A heart attack occurs when the supply of blood to the heart is blocked, usually by a blood clot. Despite the damage being caused in the body, some people experience no chest pain at all, which means that they do not seek immediate medical attention. Even those who get mild chest pain may just assume that it’s indigestion and only discover that they had a heart attack after an electrocardiogram shows damage to the heart. These are known as silent heart attacks, and a study that was published in 2016 found that this can occur in as many as 45% of heart attacks.
The important date for this research started being collected in the late 1990s and since then the diagnosis of heart attacks has improved dramatically, so the figure would probably not be as high as 45% today, but every year there are still people who, at the time, were oblivious to the fact that they were having a heart attack.
There are also patients who knew they were ill, but didn’t know what was causing it. They feel pain in their arms, neck, jaw or stomach and feel short of breath or lightheaded. They might start to sweat a lot or vomit. It’s the combination of symptoms rather than severe chest pains that allows for a diagnosis.
It’s often said that heart attacks without chest pain are more common in women, leading them to delay seeking help and reducing their chances of survival. In order to establish whether this is true, researchers in Canada in 2009 set out to measure the symptoms of a heart attack systematically, by studying 305 patients who were undergoing angioplasty. This is where a blocked vessel is re-opened by inflating a little ball inside it.
This surgery can often bring about the symptoms of a heart attack, so while the balloons were being inflated, the patients were asked to describe what they could feel. They found no differences between women and men in terms of chest or arm pain, shortness of breath, sweating or nausea, but women were more likely to have pain in the neck and jaw in addition to chest pain.
The findings from other similar studies have been pretty inconsistent, sometimes finding that men and women are equally likely to experience some chest pain, or that it’s more common in men. Sometimes the issue was clouded by researchers including other diagnoses alongside heart attacks in the same study. Therefore, in 2011, a review was conducted with the main aim of establishing whether there is a difference in the symptoms experienced by men and women.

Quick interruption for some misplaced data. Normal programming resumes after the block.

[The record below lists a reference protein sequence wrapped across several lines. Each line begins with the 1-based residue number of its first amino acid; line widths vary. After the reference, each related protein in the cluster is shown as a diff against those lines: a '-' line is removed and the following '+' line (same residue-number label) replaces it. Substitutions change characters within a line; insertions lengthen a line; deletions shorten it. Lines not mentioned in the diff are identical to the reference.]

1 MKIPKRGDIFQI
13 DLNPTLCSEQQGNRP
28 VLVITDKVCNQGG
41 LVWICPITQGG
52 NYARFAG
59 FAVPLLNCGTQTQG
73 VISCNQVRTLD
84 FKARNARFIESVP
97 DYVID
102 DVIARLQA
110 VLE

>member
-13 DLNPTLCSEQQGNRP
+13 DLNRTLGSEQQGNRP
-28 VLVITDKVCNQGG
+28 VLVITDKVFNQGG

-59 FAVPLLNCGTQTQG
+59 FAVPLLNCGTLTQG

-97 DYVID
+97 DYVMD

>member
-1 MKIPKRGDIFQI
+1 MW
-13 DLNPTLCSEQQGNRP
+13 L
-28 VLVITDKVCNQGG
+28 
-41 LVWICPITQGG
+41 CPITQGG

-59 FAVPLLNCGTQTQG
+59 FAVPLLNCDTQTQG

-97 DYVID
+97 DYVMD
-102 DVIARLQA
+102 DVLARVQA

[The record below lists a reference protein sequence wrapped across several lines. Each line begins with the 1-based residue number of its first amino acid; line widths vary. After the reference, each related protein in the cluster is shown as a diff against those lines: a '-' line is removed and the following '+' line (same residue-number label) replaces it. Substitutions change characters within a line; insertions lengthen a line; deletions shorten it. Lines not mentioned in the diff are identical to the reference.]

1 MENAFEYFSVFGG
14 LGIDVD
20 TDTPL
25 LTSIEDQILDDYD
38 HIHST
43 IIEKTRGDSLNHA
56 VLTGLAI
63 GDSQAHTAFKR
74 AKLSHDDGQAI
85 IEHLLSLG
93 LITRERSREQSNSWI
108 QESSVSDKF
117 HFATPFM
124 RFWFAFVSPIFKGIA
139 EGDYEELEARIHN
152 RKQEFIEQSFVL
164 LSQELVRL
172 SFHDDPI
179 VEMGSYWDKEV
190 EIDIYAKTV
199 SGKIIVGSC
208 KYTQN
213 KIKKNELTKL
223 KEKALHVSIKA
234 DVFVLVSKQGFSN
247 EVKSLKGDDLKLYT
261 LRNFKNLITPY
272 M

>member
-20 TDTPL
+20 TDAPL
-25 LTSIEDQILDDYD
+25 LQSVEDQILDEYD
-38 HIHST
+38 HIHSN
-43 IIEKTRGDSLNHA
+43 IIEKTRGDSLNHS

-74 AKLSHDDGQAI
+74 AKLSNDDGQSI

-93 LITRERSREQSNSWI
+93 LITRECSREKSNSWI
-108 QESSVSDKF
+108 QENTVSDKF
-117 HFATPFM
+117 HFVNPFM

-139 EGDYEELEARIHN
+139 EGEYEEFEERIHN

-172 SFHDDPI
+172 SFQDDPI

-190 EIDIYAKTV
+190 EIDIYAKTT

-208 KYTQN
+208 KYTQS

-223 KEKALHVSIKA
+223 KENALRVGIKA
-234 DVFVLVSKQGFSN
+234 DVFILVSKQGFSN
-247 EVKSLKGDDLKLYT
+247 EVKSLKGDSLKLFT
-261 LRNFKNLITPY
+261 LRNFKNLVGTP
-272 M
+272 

Studies from Japan, Sweden, US, UK, Canada and Germany were all included, the largest having more than 900,000 participants. The data was taken from the best 26 of these studies, combined, and then re-analyzed. They concluded that women are less likely than men to get chest pain and are more likely to have symptoms such as nausea, fatigue, dizziness, fainting, and pain in the neck, jaw or arms. With both sexes, the majority still experienced chest pain, but a third of women and a quarter of men had heart attacks without any chest pains, making it harder for them to realize what was happening. If you don’t know you’re in a serious situation, you’re obviously less likely to call for help. On average, people wait two to five hours before seeking help.
A recent study has attempted to find out more about people’s thought processes in making what could turn out to be life-and-death decisions to go to the doctor. In-depth interviews with a small number of women who’d had heart attacks revealed that half knew something was up and went for help immediately. Three had vague symptoms which started off mild, but then got more intense, prompting them to visit the doctor. But the remaining people had absolutely no idea that their symptoms were to do with a heart attack and didn’t tell anyone else, deciding to wait and see instead.
Therefore, the lesson here is that a crushing chest pain is very serious and could indicate a possible heart attack, but so could a collection of other symptoms. Thus, we need to consider the possibility of a heart attack even when it doesn’t seem quite like it does in the movies.